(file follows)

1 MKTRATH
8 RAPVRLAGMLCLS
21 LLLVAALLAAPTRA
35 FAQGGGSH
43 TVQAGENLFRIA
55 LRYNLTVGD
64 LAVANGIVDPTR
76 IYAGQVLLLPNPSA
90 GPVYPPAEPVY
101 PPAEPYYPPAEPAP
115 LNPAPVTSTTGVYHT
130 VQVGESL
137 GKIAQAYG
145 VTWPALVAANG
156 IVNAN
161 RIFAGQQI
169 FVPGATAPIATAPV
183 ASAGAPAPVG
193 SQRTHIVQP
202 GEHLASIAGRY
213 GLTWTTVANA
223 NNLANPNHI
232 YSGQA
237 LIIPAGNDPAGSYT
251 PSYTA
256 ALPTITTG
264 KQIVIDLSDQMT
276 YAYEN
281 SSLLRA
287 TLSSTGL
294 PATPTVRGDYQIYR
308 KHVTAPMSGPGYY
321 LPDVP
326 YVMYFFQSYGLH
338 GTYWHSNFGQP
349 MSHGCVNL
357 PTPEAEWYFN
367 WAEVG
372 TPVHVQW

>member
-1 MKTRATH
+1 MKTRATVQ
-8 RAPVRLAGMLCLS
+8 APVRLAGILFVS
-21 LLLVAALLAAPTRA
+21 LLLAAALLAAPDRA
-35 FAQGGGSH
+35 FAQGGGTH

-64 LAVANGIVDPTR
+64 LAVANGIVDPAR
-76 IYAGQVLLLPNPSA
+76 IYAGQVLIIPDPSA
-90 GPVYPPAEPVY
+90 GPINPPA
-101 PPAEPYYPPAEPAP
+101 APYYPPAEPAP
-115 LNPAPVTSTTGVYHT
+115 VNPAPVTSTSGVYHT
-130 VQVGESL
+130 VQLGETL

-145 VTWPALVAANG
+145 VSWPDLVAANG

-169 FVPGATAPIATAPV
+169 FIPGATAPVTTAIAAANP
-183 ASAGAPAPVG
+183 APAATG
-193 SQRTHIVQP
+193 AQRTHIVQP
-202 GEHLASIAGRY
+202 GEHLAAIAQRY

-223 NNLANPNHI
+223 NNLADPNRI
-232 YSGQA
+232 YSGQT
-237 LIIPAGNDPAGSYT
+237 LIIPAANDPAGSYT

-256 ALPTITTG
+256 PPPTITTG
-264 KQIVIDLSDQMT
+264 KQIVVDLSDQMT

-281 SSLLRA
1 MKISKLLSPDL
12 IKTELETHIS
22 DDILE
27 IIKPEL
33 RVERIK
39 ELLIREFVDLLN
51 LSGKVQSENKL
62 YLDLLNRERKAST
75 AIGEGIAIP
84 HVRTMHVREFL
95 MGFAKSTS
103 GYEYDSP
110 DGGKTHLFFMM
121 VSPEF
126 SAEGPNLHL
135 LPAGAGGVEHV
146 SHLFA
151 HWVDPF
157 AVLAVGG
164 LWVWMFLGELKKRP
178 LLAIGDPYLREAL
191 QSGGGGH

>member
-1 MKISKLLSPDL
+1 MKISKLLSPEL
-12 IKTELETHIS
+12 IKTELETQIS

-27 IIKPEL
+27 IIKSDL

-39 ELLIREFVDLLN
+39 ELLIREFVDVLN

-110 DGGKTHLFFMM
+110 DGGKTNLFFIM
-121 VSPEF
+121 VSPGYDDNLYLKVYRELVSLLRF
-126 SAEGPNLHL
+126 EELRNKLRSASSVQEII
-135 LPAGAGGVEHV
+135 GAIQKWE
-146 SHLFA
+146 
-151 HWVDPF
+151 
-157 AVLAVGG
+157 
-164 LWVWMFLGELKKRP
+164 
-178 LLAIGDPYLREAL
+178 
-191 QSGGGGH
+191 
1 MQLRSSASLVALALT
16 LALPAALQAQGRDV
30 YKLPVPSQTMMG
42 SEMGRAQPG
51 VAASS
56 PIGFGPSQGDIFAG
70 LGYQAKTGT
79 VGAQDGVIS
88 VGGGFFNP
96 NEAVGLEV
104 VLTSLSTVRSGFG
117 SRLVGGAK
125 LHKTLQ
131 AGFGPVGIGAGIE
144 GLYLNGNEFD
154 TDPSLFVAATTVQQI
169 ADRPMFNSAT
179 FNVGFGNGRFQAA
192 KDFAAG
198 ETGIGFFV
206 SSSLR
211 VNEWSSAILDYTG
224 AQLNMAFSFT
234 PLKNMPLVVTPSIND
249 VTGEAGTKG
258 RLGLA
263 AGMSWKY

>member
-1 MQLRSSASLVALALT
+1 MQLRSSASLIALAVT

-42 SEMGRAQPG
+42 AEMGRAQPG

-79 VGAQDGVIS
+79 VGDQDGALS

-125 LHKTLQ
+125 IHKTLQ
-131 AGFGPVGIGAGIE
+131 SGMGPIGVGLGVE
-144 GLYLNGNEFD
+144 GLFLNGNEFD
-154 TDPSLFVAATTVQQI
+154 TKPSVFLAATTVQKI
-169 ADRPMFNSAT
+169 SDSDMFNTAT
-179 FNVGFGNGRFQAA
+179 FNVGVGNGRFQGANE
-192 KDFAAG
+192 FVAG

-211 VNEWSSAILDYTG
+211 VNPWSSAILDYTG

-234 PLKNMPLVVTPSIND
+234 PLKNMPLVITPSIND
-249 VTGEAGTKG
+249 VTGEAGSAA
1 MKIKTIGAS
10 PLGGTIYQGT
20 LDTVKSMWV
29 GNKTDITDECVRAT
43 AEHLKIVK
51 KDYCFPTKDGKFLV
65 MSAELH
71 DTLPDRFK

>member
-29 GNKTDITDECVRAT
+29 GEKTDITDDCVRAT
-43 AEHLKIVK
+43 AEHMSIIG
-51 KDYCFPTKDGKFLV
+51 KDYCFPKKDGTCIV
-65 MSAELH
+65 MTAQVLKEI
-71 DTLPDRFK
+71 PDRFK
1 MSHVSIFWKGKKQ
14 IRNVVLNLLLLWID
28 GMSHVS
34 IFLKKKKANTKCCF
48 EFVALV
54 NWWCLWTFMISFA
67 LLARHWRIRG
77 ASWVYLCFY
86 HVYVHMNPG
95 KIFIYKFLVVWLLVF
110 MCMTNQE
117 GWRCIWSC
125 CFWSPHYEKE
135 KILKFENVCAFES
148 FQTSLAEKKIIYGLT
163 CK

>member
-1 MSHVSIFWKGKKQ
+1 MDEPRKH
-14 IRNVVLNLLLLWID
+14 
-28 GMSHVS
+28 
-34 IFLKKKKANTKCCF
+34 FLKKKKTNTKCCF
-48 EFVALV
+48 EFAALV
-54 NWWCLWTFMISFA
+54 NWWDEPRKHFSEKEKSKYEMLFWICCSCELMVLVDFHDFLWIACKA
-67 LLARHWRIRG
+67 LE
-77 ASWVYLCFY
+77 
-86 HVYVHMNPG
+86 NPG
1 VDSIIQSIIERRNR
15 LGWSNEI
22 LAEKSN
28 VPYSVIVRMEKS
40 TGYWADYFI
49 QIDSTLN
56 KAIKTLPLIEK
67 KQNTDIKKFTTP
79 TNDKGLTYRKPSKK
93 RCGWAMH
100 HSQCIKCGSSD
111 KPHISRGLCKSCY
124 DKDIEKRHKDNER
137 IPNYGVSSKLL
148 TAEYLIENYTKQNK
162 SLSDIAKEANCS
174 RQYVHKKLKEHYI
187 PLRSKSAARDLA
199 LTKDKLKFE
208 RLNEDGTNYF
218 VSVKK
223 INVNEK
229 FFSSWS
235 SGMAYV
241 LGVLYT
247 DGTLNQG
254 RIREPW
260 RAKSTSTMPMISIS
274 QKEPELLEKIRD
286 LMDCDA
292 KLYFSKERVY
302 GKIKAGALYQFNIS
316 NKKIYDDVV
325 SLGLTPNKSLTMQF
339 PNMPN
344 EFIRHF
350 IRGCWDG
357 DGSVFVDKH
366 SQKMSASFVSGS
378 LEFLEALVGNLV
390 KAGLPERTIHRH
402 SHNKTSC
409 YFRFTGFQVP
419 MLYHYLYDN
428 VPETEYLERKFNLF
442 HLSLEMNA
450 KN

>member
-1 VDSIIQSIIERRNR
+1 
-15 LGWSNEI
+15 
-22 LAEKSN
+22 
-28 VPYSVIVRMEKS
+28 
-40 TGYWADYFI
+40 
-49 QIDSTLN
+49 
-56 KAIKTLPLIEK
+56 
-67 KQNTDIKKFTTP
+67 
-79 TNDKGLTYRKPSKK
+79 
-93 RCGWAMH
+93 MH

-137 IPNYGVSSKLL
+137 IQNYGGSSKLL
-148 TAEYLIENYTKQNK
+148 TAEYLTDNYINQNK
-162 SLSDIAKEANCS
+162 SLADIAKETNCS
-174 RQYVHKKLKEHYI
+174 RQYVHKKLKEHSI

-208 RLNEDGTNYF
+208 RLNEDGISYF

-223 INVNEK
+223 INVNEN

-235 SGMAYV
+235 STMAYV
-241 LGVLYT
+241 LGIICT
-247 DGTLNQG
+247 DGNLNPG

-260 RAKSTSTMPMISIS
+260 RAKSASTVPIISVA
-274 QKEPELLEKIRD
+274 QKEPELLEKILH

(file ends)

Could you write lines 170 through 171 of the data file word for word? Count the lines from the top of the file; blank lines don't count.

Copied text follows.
+131 SGMGPIGVGLGVE
-144 GLYLNGNEFD